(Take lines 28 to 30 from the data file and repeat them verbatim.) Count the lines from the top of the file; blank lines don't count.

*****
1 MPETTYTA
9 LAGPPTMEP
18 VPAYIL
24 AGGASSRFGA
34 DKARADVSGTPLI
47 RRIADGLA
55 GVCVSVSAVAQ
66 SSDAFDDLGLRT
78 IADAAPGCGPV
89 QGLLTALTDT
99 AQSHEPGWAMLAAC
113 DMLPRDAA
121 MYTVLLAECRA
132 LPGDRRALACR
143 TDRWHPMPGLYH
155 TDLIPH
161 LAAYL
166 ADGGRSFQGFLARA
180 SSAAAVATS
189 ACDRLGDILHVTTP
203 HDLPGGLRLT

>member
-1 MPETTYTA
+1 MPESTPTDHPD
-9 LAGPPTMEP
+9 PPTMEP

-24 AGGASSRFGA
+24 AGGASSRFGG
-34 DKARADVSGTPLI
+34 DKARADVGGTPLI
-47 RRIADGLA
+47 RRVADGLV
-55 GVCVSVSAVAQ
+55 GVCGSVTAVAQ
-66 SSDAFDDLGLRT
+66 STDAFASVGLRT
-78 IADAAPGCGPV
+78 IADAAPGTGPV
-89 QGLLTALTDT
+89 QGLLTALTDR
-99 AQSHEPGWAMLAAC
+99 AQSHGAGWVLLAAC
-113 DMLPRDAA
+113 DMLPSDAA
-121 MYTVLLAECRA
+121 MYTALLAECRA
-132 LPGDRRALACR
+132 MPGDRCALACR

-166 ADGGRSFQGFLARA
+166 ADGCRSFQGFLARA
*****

+24 AGGASSRFGG
-34 DKARADVSGTPLI
+34 DKARADVGGTPLI